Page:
Wednesday, November 2, 2011

Mentsch tracht, Gott lacht.

There's an old Yiddish saying which is like most old Yiddish sayings, that is, it's worthy of being kept as a frontlet, carved into your desk (if you still have one), digitized as your screensaver, or tattooed uncomfortably on your knuckles if you live in Williamsburg.

It's Mentsch tracht, Gott lacht. Which can be translated as "Man plans, God laughs."

Tomorrow morning I have to cut short my weekly therapy session (also known as my weekly 45 minutes with someone wiser than I) and head down to Wall Street--to the client I work for--for a 2012 planning meeting.

A 2012 planning meeting. For a financial institution.

The stock market could drop 4,000 points.
The Euro could collapse completely.
North Korea could sell a suitcase nuke to the Taliban.
A pizza salesman could become a presidential candidate.
Or worse, a fundamentalist could.

Yet, we must plan.

Plan for what?

A world in which anything can happen at any time.

Years ago I shot a commercial with Joe Pytka. One spot in a package of about a dozen spots. I had never worked with the Orsen Welles of soda pop before and was eagerly anticipating his genius.

I saw it almost immediately, though it took me a while to realize that.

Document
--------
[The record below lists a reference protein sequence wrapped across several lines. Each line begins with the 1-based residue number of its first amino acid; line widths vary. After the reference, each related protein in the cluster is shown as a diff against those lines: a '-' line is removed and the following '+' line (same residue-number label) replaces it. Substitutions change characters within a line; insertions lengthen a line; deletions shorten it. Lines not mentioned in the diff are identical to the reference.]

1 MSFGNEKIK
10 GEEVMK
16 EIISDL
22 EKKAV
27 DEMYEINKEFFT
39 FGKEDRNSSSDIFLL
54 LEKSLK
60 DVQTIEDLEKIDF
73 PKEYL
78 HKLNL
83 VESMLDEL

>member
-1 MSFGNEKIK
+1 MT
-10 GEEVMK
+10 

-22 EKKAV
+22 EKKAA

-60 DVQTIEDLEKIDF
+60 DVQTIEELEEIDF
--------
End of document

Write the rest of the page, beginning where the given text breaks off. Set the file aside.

The first thing Pytka did was tear up all the scripts he was to shoot.

I thought he was just being an asshole.

What he was doing was two-fold. And both folds contained genius.

One, the scripts had been fucked by the approval process. It was time now to rewrite them as something better and purer.

And two, from the time we started writing the scripts to the time we were going to shoot them, the changes in the world had rendered them virtually obsolete.

He tore them all up.

The best advertising doesn't come from planning.

It comes from being zeroed in on now. What's important. What's breathing. What hurts. What makes one laugh or cry.

The best advertising does not reflect medicine-chest sterility.

But the vibrancy of the moment.

Ha ha ha.

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